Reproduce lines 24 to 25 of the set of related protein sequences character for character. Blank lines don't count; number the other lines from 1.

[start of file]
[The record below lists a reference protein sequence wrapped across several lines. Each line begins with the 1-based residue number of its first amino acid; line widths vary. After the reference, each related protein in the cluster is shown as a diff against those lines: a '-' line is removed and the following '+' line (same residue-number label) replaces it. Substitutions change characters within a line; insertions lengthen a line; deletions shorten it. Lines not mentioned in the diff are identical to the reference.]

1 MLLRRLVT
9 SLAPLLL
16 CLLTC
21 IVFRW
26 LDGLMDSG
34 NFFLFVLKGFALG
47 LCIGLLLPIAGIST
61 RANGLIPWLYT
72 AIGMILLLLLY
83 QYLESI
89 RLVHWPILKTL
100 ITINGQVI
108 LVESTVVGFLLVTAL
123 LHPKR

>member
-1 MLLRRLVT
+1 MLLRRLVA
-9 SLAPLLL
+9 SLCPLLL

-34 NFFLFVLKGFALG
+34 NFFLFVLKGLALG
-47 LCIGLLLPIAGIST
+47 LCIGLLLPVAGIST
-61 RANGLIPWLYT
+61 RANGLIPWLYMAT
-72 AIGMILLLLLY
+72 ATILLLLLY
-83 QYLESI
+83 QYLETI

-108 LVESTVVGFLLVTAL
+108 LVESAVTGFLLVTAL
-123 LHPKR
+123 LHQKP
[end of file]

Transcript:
+47 LCIGLLLPVAGIST
-61 RANGLIPWLYT